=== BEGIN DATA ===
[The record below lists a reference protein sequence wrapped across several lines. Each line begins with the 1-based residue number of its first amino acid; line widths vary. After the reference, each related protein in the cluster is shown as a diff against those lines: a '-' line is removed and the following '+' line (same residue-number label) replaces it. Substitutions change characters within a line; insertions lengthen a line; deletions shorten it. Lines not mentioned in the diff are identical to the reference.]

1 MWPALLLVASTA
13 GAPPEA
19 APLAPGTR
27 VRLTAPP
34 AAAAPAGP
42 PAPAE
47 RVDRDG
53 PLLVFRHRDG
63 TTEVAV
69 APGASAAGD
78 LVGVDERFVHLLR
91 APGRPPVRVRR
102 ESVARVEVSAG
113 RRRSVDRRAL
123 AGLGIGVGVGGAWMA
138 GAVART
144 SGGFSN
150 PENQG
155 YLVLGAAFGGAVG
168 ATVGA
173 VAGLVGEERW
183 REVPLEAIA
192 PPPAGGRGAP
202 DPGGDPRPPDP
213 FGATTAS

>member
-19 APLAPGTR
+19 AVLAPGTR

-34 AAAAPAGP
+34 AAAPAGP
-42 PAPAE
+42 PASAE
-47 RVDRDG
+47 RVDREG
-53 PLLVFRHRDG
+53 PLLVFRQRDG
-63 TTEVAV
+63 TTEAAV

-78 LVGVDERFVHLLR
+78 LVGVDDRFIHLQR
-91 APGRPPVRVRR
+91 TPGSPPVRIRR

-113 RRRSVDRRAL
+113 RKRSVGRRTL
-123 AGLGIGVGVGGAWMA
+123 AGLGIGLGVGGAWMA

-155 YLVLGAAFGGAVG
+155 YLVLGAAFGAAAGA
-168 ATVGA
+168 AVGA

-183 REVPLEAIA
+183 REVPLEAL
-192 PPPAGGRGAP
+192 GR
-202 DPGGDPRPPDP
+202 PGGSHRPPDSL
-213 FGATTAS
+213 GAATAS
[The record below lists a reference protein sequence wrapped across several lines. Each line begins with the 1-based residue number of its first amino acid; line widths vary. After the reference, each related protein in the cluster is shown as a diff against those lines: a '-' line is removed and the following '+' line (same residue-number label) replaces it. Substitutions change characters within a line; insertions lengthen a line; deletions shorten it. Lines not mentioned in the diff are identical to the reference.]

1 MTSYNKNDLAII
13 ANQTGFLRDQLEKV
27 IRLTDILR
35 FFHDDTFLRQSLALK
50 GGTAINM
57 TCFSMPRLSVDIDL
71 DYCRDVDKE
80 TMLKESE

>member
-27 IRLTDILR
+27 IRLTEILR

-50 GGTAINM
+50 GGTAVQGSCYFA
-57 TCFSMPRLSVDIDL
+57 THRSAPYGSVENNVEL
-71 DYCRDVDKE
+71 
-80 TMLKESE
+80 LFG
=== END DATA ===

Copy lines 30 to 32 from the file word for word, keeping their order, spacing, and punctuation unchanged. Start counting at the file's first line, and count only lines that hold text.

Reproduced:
-34 AAAAPAGP
+34 AAAPAGP
-42 PAPAE